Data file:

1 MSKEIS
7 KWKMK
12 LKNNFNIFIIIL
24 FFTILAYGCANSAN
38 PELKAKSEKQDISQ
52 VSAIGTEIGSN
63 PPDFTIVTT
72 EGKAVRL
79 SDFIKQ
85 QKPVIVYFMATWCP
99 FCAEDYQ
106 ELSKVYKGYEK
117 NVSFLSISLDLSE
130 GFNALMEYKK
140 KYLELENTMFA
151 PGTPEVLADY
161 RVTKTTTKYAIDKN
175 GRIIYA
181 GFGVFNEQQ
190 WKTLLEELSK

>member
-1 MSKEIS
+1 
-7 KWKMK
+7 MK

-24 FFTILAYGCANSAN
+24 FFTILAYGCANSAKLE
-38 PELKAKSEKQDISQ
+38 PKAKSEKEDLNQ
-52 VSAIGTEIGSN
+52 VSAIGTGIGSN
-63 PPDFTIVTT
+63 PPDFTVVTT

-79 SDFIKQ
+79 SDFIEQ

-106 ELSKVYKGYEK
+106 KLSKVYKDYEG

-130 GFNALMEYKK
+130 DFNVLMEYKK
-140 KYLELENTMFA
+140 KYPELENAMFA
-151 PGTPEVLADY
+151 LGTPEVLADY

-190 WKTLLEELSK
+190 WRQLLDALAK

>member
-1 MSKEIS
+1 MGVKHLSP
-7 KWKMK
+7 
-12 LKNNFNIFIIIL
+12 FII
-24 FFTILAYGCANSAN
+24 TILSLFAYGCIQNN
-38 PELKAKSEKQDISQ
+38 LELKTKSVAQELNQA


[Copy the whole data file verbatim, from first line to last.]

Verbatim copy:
1 MSKEIS
7 KWKMK
12 LKNNFNIFIIIL
24 FFTILAYGCANSAN
38 PELKAKSEKQDISQ
52 VSAIGTEIGSN
63 PPDFTIVTT
72 EGKAVRL
79 SDFIKQ
85 QKPVIVYFMATWCP
99 FCAEDYQ
106 ELSKVYKGYEK
117 NVSFLSISLDLSE
130 GFNALMEYKK
140 KYLELENTMFA
151 PGTPEVLADY
161 RVTKTTTKYAIDKN
175 GRIIYA
181 GFGVFNEQQ
190 WKTLLEELSK

>member
-1 MSKEIS
+1 
-7 KWKMK
+7 MK

-24 FFTILAYGCANSAN
+24 FFTILAYGCANSAKLE
-38 PELKAKSEKQDISQ
+38 PKAKSEKEDLNQ
-52 VSAIGTEIGSN
+52 VSAIGTGIGSN
-63 PPDFTIVTT
+63 PPDFTVVTT

-79 SDFIKQ
+79 SDFIEQ

-106 ELSKVYKGYEK
+106 KLSKVYKDYEG

-130 GFNALMEYKK
+130 DFNVLMEYKK
-140 KYLELENTMFA
+140 KYPELENAMFA
-151 PGTPEVLADY
+151 LGTPEVLADY

-190 WKTLLEELSK
+190 WRQLLDALAK

>member
-1 MSKEIS
+1 MGVKHLSP
-7 KWKMK
+7 
-12 LKNNFNIFIIIL
+12 FII
-24 FFTILAYGCANSAN
+24 TILSLFAYGCIQNN
-38 PELKAKSEKQDISQ
+38 LELKTKSVAQELNQA